… is a loon.
Perhaps he’s basing his economic views on those of his grandfather George, who did his best to drag Ireland back from the nineteenth to the eighteenth century (although he was living — for certain values of “living” — in the twentieth).
What is it about Irish republicans and canals?
Posted in Canals, Economic activities, Engineering and construction, Foreign parts, Historical matters, Industrial heritage, Politics, Ulster Canal, waterways, Waterways management
Tagged Éamon Ó Cuív, Clones sheugh, de Valera, republicans
I have long maintained that the histories of Irish waterways and of Irish bogs are inseparable. Here is an interesting piece from the invaluable Kildare Online Electronic History Journal [o si sic omnes] about turf-cutting competitions at Allenwood in 1934. A lanky old sod was present, but so too were relics of old dacency [and see here for the origin of the phrase with interesting links between hats and sashes], perhaps anxious to accommodate themselves to the new regime. [Major de Courcy Wheeler, whose command of the First Official Language was undoubtedly enviable, is mentioned here.]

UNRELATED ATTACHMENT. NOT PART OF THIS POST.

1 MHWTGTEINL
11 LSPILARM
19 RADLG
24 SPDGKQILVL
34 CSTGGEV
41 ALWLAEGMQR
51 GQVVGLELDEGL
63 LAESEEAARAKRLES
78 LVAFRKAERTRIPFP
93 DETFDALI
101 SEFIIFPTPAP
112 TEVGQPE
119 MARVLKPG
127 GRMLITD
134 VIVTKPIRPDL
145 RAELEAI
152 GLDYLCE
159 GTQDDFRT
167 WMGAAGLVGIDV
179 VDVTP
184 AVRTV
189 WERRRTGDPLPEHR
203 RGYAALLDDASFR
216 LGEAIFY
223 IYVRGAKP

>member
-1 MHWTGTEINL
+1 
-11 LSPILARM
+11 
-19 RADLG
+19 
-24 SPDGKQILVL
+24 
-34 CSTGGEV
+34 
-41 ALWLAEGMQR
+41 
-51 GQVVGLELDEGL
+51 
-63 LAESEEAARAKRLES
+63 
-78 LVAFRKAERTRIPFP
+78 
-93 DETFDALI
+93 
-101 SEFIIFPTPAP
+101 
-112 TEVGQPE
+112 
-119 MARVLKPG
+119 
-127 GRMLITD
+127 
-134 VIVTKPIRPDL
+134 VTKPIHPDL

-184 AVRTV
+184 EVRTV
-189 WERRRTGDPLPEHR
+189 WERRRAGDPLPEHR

Waterways, industrial heritage, economic history, social and political history … they are not to be separated.
Posted in Ashore, Economic activities, Engineering and construction, Extant waterways, Industrial heritage, Ireland, Non-waterway, Operations, People, Politics, Sources, The turf trade, waterways
Tagged Allenwood, canal, de Courcy Wheeler, de Valera, Grand Canal, Ireland, long fellow, politics, Robertstown, waterways
Why at least three quarters of its items should be dumped.
Posted in Ashore, Built heritage, Economic activities, Industrial heritage, Ireland, Non-waterway, Operations, The cattle trade, Tourism
Tagged boats, Bolinder, canal, Collins Barracks, de Valera, Dublin, Ireland, national museum, railways, steam, waterways